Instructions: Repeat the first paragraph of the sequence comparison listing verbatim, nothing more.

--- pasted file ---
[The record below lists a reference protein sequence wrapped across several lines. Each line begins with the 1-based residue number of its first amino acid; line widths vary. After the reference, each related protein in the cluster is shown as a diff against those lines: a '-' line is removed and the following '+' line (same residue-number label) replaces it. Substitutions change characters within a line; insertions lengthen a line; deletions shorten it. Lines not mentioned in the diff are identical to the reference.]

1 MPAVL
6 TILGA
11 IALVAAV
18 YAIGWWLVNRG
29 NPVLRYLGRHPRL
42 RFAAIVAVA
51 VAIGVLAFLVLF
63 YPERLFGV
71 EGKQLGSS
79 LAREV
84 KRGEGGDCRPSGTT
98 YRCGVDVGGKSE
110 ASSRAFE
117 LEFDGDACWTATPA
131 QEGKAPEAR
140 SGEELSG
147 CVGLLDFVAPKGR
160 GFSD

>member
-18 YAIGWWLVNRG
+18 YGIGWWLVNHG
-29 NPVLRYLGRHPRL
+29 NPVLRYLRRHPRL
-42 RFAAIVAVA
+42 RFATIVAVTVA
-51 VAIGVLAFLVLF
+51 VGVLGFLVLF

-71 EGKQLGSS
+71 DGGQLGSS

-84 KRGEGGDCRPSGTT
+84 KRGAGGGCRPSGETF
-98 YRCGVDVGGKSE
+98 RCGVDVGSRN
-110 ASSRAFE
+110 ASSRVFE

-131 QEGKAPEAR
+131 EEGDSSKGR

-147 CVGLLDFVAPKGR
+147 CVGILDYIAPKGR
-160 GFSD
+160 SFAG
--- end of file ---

[The record below lists a reference protein sequence wrapped across several lines. Each line begins with the 1-based residue number of its first amino acid; line widths vary. After the reference, each related protein in the cluster is shown as a diff against those lines: a '-' line is removed and the following '+' line (same residue-number label) replaces it. Substitutions change characters within a line; insertions lengthen a line; deletions shorten it. Lines not mentioned in the diff are identical to the reference.]